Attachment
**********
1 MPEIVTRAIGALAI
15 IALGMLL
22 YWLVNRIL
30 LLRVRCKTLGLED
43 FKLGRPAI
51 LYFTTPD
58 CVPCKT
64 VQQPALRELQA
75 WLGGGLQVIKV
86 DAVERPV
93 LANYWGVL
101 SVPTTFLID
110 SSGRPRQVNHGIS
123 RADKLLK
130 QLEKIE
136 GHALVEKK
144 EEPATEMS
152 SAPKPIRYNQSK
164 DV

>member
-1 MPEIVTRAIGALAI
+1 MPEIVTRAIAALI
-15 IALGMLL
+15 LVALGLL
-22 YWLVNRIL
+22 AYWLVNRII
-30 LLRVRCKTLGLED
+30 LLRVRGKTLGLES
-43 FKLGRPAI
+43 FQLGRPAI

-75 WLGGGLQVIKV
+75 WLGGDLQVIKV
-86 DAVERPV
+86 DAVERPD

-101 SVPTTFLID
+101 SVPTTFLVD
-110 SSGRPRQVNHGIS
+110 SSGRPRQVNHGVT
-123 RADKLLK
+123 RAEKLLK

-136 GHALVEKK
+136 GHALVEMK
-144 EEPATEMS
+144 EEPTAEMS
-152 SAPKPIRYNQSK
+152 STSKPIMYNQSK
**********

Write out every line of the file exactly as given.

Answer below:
1 MPEIVTRAIGALAI
15 IALGMLL
22 YWLVNRIL
30 LLRVRCKTLGLED
43 FKLGRPAI
51 LYFTTPD
58 CVPCKT
64 VQQPALRELQA
75 WLGGGLQVIKV
86 DAVERPV
93 LANYWGVL
101 SVPTTFLID
110 SSGRPRQVNHGIS
123 RADKLLK
130 QLEKIE
136 GHALVEKK
144 EEPATEMS
152 SAPKPIRYNQSK
164 DV

>member
-1 MPEIVTRAIGALAI
+1 MPEIVTRAIAALI
-15 IALGMLL
+15 LVALGLL
-22 YWLVNRIL
+22 AYWLVNRII
-30 LLRVRCKTLGLED
+30 LLRVRGKTLGLES
-43 FKLGRPAI
+43 FQLGRPAI

-75 WLGGGLQVIKV
+75 WLGGDLQVIKV
-86 DAVERPV
+86 DAVERPD

-101 SVPTTFLID
+101 SVPTTFLVD
-110 SSGRPRQVNHGIS
+110 SSGRPRQVNHGVT
-123 RADKLLK
+123 RAEKLLK

-136 GHALVEKK
+136 GHALVEMK
-144 EEPATEMS
+144 EEPTAEMS
-152 SAPKPIRYNQSK
+152 STSKPIMYNQSK